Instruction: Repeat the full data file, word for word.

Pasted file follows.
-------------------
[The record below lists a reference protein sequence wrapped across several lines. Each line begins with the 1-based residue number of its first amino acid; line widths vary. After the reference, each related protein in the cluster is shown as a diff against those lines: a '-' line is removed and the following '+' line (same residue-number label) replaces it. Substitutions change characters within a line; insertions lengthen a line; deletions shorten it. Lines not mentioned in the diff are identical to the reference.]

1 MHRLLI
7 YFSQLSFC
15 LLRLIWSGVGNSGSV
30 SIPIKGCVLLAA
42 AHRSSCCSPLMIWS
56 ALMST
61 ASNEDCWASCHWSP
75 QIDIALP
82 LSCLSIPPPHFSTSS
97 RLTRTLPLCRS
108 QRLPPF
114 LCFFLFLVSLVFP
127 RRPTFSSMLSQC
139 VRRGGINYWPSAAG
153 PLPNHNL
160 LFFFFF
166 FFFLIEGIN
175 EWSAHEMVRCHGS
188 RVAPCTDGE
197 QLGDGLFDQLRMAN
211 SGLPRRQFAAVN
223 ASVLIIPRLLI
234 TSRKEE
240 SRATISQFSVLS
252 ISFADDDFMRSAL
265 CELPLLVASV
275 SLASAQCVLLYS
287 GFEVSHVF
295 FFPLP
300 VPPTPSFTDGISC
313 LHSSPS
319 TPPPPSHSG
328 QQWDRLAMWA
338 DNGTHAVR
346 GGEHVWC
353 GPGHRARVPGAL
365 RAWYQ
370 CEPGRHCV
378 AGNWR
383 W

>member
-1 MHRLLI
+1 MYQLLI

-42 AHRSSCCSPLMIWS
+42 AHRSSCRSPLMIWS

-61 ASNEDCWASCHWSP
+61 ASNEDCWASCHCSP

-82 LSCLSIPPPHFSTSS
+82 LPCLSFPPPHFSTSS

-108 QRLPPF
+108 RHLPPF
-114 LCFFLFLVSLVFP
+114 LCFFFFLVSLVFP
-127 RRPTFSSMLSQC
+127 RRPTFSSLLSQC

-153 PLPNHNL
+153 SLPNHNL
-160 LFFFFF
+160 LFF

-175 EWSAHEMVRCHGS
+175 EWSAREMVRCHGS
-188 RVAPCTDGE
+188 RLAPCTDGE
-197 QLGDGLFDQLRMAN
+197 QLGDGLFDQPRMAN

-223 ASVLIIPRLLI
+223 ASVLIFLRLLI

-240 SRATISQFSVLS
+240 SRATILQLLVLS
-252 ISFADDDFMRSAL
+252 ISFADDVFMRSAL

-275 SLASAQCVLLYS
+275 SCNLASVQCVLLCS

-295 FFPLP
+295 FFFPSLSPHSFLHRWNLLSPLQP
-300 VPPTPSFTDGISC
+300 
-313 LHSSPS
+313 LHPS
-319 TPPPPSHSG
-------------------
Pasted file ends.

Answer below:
[The record below lists a reference protein sequence wrapped across several lines. Each line begins with the 1-based residue number of its first amino acid; line widths vary. After the reference, each related protein in the cluster is shown as a diff against those lines: a '-' line is removed and the following '+' line (same residue-number label) replaces it. Substitutions change characters within a line; insertions lengthen a line; deletions shorten it. Lines not mentioned in the diff are identical to the reference.]

1 MHRLLI
7 YFSQLSFC
15 LLRLIWSGVGNSGSV
30 SIPIKGCVLLAA
42 AHRSSCCSPLMIWS
56 ALMST
61 ASNEDCWASCHWSP
75 QIDIALP
82 LSCLSIPPPHFSTSS
97 RLTRTLPLCRS
108 QRLPPF
114 LCFFLFLVSLVFP
127 RRPTFSSMLSQC
139 VRRGGINYWPSAAG
153 PLPNHNL
160 LFFFFF
166 FFFLIEGIN
175 EWSAHEMVRCHGS
188 RVAPCTDGE
197 QLGDGLFDQLRMAN
211 SGLPRRQFAAVN
223 ASVLIIPRLLI
234 TSRKEE
240 SRATISQFSVLS
252 ISFADDDFMRSAL
265 CELPLLVASV
275 SLASAQCVLLYS
287 GFEVSHVF
295 FFPLP
300 VPPTPSFTDGISC
313 LHSSPS
319 TPPPPSHSG
328 QQWDRLAMWA
338 DNGTHAVR
346 GGEHVWC
353 GPGHRARVPGAL
365 RAWYQ
370 CEPGRHCV
378 AGNWR
383 W

>member
-1 MHRLLI
+1 MYQLLI

-42 AHRSSCCSPLMIWS
+42 AHRSSCRSPLMIWS

-61 ASNEDCWASCHWSP
+61 ASNEDCWASCHCSP

-82 LSCLSIPPPHFSTSS
+82 LPCLSFPPPHFSTSS

-108 QRLPPF
+108 RHLPPF
-114 LCFFLFLVSLVFP
+114 LCFFFFLVSLVFP
-127 RRPTFSSMLSQC
+127 RRPTFSSLLSQC

-153 PLPNHNL
+153 SLPNHNL
-160 LFFFFF
+160 LFF

-175 EWSAHEMVRCHGS
+175 EWSAREMVRCHGS
-188 RVAPCTDGE
+188 RLAPCTDGE
-197 QLGDGLFDQLRMAN
+197 QLGDGLFDQPRMAN

-223 ASVLIIPRLLI
+223 ASVLIFLRLLI

-240 SRATISQFSVLS
+240 SRATILQLLVLS
-252 ISFADDDFMRSAL
+252 ISFADDVFMRSAL

-275 SLASAQCVLLYS
+275 SCNLASVQCVLLCS

-295 FFPLP
+295 FFFPSLSPHSFLHRWNLLSPLQP
-300 VPPTPSFTDGISC
+300 
-313 LHSSPS
+313 LHPS
-319 TPPPPSHSG